1. Parambil, J. V., Poornachary, S. K., Tan, R. B. H. & Heng, J. Y. Y. Template-induced polymorphic selectivity: The effects of surface chemistry and solute concentration on carbamazepine crystallisation. CrystEngComm 16, 4927–4930 (2014). | article

A*STAR Research | Research SEA News
Further information:
http://www.research.a-star.edu.sg/research/7052
http://www.researchsea.com

More articles from Life Sciences:

nachricht New risk factors for anxiety disorders
24.02.2017 | Julius-Maximilians-Universität Würzburg

nachricht Stingless bees have their nests protected by soldiers
24.02.2017 | Johannes Gutenberg-Universität Mainz

All articles from Life Sciences >>>

The most recent press releases about innovation >>>

Die letzten 5 Focus-News des innovations-reports im Überblick:

Im Focus: Breakthrough with a chain of gold atoms

In the field of nanoscience, an international team of physicists with participants from Konstanz has achieved a breakthrough in understanding heat transport

In the field of nanoscience, an international team of physicists with participants from Konstanz has achieved a breakthrough in understanding heat transport

Im Focus: DNA repair: a new letter in the cell alphabet

Results reveal how discoveries may be hidden in scientific “blind spots”

Cells need to repair damaged DNA in our genes to prevent the development of cancer and other diseases. Our cells therefore activate and send “repair-proteins”...

Im Focus: Dresdner scientists print tomorrow’s world

The Fraunhofer IWS Dresden and Technische Universität Dresden inaugurated their jointly operated Center for Additive Manufacturing Dresden (AMCD) with a festive ceremony on February 7, 2017. Scientists from various disciplines perform research on materials, additive manufacturing processes and innovative technologies, which build up components in a layer by layer process. This technology opens up new horizons for component design and combinations of functions. For example during fabrication, electrical conductors and sensors are already able to be additively manufactured into components. They provide information about stress conditions of a product during operation.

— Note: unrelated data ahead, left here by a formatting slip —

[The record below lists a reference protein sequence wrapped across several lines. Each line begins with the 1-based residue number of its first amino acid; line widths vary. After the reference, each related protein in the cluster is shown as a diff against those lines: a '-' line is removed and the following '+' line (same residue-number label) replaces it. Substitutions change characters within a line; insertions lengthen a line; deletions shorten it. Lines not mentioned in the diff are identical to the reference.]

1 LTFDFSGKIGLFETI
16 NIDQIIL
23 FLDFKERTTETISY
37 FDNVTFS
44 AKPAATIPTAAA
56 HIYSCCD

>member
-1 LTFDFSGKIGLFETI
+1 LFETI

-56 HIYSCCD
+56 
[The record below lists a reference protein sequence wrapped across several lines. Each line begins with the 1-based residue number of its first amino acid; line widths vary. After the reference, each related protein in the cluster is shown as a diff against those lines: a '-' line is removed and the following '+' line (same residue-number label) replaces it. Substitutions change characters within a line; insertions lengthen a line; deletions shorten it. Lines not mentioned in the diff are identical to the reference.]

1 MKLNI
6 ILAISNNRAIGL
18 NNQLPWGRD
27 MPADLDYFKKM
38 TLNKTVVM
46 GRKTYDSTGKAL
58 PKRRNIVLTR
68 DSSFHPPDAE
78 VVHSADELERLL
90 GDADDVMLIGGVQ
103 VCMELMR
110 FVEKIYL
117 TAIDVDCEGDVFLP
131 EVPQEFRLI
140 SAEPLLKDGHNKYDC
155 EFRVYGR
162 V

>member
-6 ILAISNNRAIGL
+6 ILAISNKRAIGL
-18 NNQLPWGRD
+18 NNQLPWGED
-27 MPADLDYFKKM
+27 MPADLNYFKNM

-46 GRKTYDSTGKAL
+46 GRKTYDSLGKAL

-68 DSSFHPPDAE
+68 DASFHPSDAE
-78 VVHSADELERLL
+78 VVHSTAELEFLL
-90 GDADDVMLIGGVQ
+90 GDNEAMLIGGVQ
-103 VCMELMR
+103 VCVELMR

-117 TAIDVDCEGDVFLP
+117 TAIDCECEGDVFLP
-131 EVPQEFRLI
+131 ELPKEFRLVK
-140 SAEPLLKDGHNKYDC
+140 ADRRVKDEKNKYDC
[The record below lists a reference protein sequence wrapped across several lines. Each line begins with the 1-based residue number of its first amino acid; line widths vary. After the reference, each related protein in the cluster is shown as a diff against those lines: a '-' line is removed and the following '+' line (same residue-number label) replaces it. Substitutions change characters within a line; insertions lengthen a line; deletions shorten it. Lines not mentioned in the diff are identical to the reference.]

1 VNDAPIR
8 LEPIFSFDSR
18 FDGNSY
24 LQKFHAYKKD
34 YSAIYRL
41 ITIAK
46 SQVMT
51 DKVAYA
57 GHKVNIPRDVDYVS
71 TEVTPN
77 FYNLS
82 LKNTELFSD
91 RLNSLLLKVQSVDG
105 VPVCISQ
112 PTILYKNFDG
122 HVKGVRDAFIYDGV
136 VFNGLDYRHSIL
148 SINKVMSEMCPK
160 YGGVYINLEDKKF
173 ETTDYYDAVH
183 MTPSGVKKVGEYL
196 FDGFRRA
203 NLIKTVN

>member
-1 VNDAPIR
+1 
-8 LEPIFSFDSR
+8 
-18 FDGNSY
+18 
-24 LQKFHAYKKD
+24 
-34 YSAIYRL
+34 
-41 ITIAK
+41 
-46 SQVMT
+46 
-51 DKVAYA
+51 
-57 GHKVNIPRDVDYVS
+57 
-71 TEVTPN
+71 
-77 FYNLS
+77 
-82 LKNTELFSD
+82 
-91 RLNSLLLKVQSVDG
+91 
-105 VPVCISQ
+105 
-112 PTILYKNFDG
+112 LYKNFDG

The 3D-printing technology, or additive manufacturing as it is often called, has long made the step out of scientific research laboratories into industrial...

Im Focus: Mimicking nature's cellular architectures via 3-D printing

Research offers new level of control over the structure of 3-D printed materials

Nature does amazing things with limited design materials. Grass, for example, can support its own weight, resist strong wind loads, and recover after being...

Im Focus: Three Magnetic States for Each Hole

Nanometer-scale magnetic perforated grids could create new possibilities for computing. Together with international colleagues, scientists from the Helmholtz Zentrum Dresden-Rossendorf (HZDR) have shown how a cobalt grid can be reliably programmed at room temperature. In addition they discovered that for every hole ("antidot") three magnetic states can be configured. The results have been published in the journal "Scientific Reports".

Physicist Dr. Rantej Bali from the HZDR, together with scientists from Singapore and Australia, designed a special grid structure in a thin layer of cobalt in...

All Focus news of the innovation-report >>>

Anzeige

Anzeige

Event News

Booth and panel discussion – The Lindau Nobel Laureate Meetings at the AAAS 2017 Annual Meeting

13.02.2017 | Event News

Complex Loading versus Hidden Reserves

10.02.2017 | Event News

International Conference on Crystal Growth in Freiburg

09.02.2017 | Event News

 
Latest News

Stingless bees have their nests protected by soldiers

24.02.2017 | Life Sciences

New risk factors for anxiety disorders

24.02.2017 | Life Sciences

MWC 2017: 5G Capital Berlin

24.02.2017 | Trade Fair News

VideoLinks
B2B-VideoLinks
More VideoLinks >>>